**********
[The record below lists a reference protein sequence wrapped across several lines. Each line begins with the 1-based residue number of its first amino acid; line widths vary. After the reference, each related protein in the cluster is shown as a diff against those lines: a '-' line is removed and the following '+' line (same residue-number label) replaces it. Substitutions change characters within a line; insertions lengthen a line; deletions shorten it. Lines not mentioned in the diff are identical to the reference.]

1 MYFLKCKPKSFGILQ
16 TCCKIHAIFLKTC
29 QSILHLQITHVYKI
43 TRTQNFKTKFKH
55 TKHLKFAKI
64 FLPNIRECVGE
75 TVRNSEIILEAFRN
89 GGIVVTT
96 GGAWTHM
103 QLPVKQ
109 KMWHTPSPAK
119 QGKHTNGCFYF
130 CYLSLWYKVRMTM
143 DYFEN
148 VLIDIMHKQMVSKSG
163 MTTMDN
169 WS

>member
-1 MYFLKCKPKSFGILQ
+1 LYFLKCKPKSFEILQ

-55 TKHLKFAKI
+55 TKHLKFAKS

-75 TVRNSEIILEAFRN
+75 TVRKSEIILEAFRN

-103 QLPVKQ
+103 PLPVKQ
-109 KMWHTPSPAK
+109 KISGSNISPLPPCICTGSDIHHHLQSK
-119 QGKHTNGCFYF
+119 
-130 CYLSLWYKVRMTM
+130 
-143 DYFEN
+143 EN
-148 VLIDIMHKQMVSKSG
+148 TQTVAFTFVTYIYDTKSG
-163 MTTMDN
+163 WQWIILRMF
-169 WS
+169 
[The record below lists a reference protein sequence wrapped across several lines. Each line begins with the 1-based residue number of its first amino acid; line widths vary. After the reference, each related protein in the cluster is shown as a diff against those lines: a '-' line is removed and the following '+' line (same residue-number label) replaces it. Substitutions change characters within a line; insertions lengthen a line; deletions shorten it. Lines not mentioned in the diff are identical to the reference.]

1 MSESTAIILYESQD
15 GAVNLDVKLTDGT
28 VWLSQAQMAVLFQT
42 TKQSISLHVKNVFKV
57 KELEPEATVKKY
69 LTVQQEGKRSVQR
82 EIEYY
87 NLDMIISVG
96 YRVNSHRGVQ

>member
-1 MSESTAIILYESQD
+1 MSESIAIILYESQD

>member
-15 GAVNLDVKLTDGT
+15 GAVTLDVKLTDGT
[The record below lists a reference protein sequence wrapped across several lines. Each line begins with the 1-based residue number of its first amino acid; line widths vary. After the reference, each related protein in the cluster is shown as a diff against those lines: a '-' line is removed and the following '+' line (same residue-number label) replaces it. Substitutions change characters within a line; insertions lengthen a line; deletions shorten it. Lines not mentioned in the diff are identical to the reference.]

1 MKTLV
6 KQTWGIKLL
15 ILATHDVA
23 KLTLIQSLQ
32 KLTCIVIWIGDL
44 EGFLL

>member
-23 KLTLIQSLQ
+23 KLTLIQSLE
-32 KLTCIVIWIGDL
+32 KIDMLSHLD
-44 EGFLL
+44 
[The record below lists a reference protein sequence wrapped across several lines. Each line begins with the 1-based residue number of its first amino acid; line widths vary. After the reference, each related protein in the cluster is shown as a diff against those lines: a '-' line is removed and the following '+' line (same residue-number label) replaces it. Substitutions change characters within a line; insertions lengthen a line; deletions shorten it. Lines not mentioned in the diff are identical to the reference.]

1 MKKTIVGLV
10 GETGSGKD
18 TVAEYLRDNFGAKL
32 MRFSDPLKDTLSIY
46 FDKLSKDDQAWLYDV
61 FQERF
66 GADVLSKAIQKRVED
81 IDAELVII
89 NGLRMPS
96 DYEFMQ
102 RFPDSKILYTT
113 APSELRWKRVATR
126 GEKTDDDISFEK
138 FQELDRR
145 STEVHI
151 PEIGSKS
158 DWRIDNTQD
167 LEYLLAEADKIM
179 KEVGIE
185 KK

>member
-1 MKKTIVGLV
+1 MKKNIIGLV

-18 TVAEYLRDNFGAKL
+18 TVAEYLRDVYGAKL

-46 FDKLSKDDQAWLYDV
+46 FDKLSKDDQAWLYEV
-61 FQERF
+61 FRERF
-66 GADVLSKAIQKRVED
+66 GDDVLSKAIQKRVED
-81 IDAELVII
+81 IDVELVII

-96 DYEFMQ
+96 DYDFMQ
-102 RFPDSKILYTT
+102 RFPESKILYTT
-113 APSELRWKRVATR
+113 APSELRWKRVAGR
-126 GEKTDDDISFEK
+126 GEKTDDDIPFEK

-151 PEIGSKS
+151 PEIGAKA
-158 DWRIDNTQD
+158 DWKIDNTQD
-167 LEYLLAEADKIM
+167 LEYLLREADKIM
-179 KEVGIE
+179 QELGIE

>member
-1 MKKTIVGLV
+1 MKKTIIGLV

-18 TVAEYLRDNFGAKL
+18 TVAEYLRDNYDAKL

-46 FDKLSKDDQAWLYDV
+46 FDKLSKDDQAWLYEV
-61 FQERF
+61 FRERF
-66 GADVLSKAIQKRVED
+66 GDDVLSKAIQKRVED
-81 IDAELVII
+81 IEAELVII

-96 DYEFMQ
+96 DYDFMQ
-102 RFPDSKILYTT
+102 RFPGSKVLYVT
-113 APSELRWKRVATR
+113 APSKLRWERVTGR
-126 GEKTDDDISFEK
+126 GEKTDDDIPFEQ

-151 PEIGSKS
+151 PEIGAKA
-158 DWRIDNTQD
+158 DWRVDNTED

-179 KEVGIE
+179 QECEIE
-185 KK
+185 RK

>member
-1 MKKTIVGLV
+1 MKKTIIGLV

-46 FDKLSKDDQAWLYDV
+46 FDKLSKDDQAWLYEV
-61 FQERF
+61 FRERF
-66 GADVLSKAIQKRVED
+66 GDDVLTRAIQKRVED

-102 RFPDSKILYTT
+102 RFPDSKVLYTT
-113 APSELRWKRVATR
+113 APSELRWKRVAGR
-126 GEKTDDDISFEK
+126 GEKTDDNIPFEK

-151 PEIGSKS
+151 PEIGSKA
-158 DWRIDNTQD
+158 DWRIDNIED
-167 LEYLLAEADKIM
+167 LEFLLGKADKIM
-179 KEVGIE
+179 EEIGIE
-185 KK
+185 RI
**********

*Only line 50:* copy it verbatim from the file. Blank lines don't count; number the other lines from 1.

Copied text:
87 NLDMIISVG